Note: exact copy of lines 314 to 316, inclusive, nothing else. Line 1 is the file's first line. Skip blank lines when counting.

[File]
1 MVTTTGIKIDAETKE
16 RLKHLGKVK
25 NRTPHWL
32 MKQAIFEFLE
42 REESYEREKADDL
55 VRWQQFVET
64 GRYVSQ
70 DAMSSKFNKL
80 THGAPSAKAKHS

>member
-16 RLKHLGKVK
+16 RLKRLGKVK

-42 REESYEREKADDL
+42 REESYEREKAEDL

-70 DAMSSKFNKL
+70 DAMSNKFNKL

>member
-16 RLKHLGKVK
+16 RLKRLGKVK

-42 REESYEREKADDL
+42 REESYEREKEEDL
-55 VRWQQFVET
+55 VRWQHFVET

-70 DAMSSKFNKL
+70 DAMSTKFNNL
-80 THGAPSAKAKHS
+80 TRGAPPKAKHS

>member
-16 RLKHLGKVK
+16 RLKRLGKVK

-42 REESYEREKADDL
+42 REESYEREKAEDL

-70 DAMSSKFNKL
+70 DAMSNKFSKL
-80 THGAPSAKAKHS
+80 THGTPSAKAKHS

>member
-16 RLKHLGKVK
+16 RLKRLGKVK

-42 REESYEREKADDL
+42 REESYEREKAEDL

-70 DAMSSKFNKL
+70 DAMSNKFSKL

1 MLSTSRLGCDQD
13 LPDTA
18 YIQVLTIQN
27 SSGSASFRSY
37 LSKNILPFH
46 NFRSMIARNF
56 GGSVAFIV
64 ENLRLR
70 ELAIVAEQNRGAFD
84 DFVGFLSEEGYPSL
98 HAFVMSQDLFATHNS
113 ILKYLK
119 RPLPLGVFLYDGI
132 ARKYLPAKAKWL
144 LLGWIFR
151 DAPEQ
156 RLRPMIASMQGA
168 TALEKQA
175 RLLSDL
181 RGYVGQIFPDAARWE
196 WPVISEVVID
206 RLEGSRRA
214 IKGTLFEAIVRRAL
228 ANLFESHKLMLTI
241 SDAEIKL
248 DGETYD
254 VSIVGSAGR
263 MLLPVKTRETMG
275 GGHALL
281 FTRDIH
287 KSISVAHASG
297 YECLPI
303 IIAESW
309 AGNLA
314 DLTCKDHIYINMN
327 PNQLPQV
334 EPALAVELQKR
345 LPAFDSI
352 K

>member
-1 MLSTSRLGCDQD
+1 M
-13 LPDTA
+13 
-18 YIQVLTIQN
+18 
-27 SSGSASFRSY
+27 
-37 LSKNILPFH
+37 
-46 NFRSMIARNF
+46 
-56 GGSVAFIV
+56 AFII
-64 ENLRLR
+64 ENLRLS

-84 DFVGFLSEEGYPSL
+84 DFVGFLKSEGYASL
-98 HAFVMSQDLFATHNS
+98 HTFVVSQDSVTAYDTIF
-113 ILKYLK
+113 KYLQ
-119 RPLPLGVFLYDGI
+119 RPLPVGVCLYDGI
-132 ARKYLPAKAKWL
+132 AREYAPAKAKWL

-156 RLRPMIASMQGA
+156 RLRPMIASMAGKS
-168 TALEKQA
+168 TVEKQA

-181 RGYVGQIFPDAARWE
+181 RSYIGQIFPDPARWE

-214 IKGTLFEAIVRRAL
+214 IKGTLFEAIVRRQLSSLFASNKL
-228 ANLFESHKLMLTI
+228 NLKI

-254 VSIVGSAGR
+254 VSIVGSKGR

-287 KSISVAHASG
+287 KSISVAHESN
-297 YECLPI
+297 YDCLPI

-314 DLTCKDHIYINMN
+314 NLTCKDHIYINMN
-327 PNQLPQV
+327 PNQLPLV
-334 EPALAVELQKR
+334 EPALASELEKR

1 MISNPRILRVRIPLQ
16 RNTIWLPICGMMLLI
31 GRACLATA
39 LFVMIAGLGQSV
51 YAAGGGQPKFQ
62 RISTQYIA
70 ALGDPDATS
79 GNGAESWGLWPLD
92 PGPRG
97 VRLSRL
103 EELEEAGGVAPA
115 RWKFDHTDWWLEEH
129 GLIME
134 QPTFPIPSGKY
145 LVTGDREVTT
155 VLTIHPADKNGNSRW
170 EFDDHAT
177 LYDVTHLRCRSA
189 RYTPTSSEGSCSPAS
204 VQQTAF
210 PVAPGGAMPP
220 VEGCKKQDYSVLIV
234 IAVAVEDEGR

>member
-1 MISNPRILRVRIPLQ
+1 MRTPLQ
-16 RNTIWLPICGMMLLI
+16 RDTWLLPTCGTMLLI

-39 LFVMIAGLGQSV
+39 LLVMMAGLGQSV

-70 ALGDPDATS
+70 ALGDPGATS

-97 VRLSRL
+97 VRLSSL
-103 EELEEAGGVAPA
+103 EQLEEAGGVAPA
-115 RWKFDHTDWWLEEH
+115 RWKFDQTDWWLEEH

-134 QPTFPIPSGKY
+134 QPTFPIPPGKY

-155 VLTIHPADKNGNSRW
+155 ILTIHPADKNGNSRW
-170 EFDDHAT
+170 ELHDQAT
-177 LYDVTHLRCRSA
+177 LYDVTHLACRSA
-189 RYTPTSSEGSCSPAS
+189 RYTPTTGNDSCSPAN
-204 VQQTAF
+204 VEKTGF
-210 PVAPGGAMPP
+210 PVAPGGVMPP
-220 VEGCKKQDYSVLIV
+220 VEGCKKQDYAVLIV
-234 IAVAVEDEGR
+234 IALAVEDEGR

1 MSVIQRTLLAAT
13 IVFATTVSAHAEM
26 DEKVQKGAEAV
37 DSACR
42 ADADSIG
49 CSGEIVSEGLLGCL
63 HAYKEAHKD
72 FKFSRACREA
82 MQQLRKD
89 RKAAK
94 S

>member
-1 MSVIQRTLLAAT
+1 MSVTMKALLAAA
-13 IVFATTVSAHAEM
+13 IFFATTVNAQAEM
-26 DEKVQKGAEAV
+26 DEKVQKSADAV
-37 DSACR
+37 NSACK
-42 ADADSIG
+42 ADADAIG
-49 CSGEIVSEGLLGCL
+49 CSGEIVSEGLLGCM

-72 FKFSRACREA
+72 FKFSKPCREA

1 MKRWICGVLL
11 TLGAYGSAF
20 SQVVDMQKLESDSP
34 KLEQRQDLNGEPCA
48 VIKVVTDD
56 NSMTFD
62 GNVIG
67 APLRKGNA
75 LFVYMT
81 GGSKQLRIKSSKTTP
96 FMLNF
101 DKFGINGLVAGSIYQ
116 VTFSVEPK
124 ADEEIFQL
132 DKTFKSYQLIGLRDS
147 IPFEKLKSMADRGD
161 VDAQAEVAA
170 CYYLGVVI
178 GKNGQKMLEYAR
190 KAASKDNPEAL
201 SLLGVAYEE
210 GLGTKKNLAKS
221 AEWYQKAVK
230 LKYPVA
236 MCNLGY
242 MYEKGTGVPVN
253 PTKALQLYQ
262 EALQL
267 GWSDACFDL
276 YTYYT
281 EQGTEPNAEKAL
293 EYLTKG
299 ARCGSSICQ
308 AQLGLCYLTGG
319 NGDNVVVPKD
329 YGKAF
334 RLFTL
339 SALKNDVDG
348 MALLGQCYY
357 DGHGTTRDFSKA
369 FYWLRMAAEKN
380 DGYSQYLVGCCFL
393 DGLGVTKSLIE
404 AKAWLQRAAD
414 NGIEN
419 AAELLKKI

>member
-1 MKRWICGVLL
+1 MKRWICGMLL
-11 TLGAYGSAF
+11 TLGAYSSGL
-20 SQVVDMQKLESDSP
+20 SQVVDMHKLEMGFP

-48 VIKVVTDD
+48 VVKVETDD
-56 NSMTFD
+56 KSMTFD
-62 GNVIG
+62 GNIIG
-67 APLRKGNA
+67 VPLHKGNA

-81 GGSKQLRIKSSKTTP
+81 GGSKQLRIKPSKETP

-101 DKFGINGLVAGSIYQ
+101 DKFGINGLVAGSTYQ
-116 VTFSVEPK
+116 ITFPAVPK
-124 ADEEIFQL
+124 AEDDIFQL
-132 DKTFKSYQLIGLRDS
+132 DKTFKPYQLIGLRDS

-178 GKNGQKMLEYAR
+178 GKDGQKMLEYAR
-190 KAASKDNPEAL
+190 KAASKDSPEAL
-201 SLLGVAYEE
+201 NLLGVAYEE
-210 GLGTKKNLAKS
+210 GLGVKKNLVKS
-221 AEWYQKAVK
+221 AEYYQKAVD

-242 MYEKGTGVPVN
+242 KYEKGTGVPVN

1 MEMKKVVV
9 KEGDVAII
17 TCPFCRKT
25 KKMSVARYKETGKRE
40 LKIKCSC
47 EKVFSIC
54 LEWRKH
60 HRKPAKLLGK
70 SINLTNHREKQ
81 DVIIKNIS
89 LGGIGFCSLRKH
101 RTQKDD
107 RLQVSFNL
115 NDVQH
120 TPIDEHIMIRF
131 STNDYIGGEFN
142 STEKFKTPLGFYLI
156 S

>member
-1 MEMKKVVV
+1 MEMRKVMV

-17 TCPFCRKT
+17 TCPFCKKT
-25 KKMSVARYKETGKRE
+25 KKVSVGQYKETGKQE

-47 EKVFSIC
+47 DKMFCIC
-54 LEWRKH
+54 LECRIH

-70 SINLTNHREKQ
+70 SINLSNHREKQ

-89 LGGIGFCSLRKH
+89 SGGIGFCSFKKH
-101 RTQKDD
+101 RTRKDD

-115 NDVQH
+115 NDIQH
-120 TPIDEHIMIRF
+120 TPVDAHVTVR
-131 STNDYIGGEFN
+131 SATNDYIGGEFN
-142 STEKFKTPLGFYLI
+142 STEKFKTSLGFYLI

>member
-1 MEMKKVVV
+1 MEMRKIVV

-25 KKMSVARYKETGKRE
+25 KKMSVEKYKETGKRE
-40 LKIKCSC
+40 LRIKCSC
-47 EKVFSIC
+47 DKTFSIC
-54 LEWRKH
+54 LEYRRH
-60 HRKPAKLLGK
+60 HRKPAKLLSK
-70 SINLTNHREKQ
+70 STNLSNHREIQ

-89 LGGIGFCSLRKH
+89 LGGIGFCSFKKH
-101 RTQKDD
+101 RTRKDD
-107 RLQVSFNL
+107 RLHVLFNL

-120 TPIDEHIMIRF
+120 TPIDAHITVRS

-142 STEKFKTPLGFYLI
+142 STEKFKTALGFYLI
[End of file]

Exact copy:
156 S

>member
-1 MEMKKVVV